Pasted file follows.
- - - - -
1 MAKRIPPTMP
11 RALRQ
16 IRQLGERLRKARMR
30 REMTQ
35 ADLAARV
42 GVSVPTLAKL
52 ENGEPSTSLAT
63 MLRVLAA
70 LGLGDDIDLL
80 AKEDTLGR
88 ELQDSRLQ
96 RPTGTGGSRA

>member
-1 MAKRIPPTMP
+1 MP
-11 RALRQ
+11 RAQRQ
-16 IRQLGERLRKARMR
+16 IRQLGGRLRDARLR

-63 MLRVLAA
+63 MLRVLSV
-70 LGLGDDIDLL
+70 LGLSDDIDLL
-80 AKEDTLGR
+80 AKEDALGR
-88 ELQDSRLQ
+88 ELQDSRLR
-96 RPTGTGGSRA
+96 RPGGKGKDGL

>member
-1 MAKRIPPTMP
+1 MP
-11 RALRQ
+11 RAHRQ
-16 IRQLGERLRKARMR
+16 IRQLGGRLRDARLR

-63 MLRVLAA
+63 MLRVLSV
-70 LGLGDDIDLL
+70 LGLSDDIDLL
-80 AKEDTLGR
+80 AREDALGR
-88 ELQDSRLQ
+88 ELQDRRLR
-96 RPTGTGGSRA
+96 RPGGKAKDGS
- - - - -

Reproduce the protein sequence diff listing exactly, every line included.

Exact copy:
1 MAKRIPPTMP
11 RALRQ
16 IRQLGERLRKARMR
30 REMTQ
35 ADLAARV
42 GVSVPTLAKL
52 ENGEPSTSLAT
63 MLRVLAA
70 LGLGDDIDLL
80 AKEDTLGR
88 ELQDSRLQ
96 RPTGTGGSRA

>member
-1 MAKRIPPTMP
+1 MP
-11 RALRQ
+11 RAQRQ
-16 IRQLGERLRKARMR
+16 IRQLGGRLRDARLR

-63 MLRVLAA
+63 MLRVLSV
-70 LGLGDDIDLL
+70 LGLSDDIDLL
-80 AKEDTLGR
+80 AKEDALGR
-88 ELQDSRLQ
+88 ELQDSRLR
-96 RPTGTGGSRA
+96 RPGGKGKDGL

>member
-1 MAKRIPPTMP
+1 MP
-11 RALRQ
+11 RAHRQ
-16 IRQLGERLRKARMR
+16 IRQLGGRLRDARLR

-63 MLRVLAA
+63 MLRVLSV
-70 LGLGDDIDLL
+70 LGLSDDIDLL
-80 AKEDTLGR
+80 AREDALGR
-88 ELQDSRLQ
+88 ELQDRRLR
-96 RPTGTGGSRA
+96 RPGGKAKDGS